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Calvin commentary on Lev. 19:17

January 9, 2011 Comments off

Lev 19:17  Thou shalt not hate thy brother in thine heart: thou shalt in any wise rebuke thy neighbour, and not suffer sin upon him.

Calvin commentary:

I doubt not but that this part of the verse should be taken separately, nor do I approve of the introduction of the adversative particle but, by which translators (15) connect it with what follows. We know that we are not always to trust to the division of verses; and, since it is clear that whatever precepts we meet with in the writings of Moses for the regulation of our lives depend on the Decalogue, this sentence sufficiently proves that murder was forbidden, not only in order that none should slay his brother by his hand, or by a weapon, but also that he should not indulge in wrong-doing, by cherishing in himself hatred and ill-will. Hence the statement of Paul is confirmed, that “the Law is spiritual,” (Rom_7:14;) and their folly is refuted who pretend that Moses was an earthly lawgiver to the Jews, like Lycurgus or Solon, since he thus penetrates even to the secret affections. It is also probable that John derived from this passage his saying, “He that hateth his brother is a murderer,” (1Jo_3:15;) for the word heart is here used emphatically; since, although no outward signs of hatred may appear, yet the internal feeling is accounted murder before God.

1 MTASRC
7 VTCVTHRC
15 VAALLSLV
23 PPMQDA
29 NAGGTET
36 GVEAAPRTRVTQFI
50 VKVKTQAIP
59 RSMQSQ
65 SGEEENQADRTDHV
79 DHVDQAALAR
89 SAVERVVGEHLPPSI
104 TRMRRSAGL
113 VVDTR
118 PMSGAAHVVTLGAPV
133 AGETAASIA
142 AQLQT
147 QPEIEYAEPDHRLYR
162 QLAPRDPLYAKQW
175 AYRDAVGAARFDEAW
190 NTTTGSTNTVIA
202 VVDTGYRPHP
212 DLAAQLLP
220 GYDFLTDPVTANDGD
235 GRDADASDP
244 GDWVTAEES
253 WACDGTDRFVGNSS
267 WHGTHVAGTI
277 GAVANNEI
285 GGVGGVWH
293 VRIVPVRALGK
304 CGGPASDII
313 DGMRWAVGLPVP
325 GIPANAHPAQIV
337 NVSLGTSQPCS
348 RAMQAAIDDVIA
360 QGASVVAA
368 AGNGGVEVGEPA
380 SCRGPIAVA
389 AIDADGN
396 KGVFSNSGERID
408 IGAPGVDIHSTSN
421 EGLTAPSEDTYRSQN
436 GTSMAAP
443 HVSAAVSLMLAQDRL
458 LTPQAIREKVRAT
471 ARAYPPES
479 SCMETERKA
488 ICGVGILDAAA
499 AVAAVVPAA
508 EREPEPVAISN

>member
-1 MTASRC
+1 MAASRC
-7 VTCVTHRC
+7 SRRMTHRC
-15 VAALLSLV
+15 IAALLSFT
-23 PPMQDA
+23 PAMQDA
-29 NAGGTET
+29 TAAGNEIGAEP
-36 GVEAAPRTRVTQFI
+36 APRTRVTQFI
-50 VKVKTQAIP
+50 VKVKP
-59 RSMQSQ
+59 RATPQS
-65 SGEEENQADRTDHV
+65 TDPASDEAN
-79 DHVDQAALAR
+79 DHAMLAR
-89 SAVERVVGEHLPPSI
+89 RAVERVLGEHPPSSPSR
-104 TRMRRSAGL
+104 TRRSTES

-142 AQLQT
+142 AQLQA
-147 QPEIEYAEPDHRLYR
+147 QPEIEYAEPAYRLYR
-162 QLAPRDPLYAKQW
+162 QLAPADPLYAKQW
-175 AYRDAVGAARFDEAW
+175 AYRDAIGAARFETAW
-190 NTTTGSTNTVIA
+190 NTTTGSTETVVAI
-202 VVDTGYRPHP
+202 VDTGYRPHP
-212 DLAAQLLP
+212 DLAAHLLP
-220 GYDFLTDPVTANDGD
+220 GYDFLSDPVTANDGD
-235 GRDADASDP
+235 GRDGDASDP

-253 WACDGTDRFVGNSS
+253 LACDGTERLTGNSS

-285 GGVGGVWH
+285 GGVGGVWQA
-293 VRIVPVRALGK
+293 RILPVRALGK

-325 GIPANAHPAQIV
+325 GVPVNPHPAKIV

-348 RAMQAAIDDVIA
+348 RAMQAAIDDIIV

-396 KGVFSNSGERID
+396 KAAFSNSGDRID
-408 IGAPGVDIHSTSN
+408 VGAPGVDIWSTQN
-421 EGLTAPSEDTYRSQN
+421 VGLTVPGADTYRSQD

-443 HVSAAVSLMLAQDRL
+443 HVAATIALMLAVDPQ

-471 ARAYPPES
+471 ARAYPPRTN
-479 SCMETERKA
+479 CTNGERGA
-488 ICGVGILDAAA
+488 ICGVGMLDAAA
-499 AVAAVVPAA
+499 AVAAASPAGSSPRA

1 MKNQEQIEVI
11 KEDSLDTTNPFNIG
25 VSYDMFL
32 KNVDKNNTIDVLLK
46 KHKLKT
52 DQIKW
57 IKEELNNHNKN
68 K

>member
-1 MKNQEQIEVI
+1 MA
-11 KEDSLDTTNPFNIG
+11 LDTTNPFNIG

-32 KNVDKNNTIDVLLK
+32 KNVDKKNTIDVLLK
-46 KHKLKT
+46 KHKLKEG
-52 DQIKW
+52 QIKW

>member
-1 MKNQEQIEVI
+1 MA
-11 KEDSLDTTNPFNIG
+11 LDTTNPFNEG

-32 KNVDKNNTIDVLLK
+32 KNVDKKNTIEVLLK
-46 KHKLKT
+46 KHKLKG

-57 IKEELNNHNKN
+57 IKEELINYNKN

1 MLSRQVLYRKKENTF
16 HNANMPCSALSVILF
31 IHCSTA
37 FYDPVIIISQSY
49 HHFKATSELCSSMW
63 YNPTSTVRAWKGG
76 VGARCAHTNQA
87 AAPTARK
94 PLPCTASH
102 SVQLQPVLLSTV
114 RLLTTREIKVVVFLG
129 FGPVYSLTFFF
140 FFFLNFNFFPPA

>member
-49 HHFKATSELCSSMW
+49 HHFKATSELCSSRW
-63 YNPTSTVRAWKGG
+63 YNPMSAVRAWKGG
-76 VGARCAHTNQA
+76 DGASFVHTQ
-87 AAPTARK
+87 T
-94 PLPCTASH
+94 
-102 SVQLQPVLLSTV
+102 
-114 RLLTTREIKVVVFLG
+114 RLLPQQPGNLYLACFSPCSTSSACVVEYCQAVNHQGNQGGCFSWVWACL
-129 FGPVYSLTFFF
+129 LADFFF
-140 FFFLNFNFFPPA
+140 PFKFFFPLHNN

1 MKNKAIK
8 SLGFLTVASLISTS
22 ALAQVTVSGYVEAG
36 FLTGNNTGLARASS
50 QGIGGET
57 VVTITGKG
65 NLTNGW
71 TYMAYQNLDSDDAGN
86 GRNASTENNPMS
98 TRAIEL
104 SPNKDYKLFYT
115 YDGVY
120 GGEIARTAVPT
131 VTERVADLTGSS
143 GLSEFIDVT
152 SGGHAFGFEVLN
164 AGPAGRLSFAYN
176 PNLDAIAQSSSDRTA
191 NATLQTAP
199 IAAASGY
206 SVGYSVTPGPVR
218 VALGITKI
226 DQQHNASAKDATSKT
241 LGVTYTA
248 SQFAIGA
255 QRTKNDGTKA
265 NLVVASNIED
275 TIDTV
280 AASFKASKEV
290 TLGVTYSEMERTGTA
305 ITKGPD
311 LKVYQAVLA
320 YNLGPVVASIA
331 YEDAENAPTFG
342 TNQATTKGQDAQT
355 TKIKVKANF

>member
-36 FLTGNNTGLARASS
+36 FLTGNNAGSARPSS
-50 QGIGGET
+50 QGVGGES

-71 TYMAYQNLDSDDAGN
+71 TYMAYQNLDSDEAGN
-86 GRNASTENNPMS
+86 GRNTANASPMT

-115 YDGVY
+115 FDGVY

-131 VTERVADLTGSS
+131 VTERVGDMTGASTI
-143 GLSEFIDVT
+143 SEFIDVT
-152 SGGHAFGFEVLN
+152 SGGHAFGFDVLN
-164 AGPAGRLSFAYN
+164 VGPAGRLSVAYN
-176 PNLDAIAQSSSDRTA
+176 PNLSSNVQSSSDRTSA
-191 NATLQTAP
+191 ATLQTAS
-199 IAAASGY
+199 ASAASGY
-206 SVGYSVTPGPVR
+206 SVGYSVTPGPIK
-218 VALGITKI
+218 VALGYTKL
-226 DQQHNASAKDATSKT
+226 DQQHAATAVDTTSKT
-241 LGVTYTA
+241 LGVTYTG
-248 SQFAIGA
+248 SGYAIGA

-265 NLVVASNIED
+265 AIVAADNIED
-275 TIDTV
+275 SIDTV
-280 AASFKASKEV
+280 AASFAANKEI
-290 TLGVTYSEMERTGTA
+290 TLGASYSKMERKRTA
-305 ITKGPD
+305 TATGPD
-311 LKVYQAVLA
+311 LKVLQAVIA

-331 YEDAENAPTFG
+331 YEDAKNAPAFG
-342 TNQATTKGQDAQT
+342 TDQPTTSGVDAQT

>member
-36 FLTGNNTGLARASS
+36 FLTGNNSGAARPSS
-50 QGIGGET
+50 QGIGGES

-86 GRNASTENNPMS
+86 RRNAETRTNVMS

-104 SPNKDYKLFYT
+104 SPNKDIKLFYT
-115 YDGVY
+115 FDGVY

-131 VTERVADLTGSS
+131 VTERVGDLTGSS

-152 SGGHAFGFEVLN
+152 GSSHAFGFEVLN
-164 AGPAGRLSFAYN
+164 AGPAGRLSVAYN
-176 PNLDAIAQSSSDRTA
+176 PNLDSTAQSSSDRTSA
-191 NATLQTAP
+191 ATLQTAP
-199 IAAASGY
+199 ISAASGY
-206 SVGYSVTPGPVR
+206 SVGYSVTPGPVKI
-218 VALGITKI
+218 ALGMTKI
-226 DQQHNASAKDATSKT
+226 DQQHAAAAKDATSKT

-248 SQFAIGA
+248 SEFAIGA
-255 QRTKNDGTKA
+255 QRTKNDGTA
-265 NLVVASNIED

(15) So in V. “Non oderis fratrem tuum in corde tuo, sed publice argue eum,” etc.
Lev 19:17
17.Thou shalt in any wise rebuke thy neighbor. Because many, under the pretext of conscientiousness, are not only rigid censors of others, but also burst out in the open proclamation of their defects, Moses seeks to prevent this preposterous zeal, shewing how they may best restrain it, not by encouraging sin through their connivance or silence, whilst they are still far from evil-speaking. For those who labor under this disease of carping and vituperating, are wont to object that sins are nourished by silence, unless all are eager in reproving them; and hence their ardor in exclaiming against them and deriding them. But Moses points out a more useful remedy, that they should bring back wanderers into the way by private rebukes, and not by publishing their offenses. For whosoever triumphs in the infamy of his brother, precipitates his ruin as far as in him lies; whereas a well-regulated zeal consults the welfare of one who is ruining himself. Therefore we are commanded to rebuke the wandering, and not to regard our brethren as enemies. A similar course is prescribed by Christ, “If thy brother shall trespass against thee, go and tell him his fault between thee and him alone.” ( Mat_18:15.) In fine, an immoderate love of fault-finding will always be found to be arrogant and cruel. The word נשא, nasa, undoubtedly means to publish what was concealed, and thus by exposure to drive to despair those who would else have been corrigible.

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